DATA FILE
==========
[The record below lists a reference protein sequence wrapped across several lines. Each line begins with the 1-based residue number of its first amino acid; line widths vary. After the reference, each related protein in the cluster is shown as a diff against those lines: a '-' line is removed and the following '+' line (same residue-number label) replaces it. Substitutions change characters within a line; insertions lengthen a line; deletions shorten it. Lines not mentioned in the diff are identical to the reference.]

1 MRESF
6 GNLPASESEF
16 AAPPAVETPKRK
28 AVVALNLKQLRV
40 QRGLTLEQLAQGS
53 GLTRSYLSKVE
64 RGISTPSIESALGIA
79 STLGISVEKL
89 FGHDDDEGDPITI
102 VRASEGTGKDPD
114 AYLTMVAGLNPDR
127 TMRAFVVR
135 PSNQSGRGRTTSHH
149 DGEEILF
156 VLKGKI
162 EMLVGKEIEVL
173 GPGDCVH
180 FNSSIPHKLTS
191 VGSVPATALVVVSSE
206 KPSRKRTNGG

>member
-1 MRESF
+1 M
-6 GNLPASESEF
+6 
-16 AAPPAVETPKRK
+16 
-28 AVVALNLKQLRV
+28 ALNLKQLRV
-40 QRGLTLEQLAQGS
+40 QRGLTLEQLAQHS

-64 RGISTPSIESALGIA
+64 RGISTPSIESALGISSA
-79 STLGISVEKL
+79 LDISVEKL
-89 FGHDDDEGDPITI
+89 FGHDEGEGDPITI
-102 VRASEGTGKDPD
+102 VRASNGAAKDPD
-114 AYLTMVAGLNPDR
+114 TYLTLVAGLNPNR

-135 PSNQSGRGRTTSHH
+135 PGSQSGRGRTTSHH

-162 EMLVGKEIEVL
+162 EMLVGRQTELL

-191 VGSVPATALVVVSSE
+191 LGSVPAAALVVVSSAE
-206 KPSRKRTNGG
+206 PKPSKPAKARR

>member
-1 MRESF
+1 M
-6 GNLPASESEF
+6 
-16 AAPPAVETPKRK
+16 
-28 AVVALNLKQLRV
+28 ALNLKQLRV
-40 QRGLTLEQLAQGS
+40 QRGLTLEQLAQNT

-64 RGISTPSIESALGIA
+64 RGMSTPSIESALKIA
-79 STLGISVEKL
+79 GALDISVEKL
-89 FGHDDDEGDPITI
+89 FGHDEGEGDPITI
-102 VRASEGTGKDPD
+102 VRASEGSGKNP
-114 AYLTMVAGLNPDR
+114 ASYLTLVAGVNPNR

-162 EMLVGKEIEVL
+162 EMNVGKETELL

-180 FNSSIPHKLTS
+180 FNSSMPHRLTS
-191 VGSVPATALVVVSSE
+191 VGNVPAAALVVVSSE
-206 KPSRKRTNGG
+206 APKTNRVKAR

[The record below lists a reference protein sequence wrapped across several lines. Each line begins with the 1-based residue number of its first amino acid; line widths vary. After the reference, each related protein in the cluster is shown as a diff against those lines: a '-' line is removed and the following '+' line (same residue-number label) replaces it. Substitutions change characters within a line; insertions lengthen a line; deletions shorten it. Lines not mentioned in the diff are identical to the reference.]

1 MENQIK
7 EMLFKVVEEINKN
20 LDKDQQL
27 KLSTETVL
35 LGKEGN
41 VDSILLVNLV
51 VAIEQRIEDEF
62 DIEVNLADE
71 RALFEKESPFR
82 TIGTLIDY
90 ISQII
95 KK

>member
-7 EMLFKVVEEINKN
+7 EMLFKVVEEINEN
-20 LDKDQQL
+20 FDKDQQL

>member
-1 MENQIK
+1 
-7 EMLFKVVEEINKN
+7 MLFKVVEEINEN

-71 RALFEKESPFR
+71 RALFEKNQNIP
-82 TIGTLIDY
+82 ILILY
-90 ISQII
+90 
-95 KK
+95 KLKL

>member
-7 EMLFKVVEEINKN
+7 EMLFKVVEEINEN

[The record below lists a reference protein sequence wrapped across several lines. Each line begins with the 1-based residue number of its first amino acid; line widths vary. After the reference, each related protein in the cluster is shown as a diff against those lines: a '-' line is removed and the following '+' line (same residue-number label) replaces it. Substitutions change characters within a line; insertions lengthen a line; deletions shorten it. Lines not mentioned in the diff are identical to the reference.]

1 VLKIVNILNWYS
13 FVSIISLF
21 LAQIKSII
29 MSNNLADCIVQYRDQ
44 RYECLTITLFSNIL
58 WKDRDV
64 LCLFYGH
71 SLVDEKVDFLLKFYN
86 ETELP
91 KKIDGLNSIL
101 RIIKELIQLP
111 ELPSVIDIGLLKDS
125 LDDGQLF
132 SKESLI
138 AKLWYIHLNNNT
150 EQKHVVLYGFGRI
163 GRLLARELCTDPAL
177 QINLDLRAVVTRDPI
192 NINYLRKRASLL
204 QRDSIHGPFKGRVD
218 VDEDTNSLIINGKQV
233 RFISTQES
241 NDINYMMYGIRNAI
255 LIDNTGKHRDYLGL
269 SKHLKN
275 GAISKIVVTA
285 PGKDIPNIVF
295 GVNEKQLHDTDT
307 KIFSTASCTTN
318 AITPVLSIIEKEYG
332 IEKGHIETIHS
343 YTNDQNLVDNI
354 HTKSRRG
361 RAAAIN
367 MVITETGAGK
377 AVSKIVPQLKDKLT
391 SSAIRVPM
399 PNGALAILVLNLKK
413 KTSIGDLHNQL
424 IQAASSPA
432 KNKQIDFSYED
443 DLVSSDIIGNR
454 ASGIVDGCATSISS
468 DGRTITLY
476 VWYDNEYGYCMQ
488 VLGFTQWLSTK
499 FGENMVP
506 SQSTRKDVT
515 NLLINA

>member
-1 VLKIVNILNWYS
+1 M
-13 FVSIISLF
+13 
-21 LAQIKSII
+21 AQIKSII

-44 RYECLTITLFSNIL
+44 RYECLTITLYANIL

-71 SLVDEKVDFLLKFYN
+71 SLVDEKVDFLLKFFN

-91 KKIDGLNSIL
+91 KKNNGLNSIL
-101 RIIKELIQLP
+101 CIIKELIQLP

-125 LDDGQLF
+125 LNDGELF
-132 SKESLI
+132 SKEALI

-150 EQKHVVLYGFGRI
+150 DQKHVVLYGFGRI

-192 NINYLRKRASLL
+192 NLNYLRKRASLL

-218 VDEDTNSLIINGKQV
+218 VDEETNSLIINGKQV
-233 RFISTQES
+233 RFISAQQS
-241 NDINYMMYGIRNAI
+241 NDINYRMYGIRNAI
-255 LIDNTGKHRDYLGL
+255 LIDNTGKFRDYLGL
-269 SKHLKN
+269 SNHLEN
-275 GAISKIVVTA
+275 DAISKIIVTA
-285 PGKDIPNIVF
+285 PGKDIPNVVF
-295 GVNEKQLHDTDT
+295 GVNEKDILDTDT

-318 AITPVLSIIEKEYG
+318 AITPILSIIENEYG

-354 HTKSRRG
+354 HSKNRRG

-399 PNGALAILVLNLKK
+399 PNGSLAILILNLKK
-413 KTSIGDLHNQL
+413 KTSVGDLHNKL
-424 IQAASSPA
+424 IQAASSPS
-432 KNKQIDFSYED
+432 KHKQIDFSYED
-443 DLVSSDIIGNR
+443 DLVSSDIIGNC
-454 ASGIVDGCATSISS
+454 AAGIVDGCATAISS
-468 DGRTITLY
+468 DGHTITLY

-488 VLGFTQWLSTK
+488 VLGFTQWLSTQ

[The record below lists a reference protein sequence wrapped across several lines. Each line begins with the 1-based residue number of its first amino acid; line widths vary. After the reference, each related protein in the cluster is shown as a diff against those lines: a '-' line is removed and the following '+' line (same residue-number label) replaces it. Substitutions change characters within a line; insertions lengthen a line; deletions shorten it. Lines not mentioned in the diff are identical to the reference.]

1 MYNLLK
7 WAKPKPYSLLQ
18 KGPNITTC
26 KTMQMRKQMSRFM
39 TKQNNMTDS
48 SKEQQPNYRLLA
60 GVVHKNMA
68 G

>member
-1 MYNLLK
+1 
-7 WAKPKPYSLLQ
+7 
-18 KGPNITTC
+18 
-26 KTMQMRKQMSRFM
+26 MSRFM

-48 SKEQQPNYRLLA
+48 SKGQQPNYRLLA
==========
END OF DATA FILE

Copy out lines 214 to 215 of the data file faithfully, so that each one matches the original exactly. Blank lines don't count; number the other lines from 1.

+432 KHKQIDFSYED
-443 DLVSSDIIGNR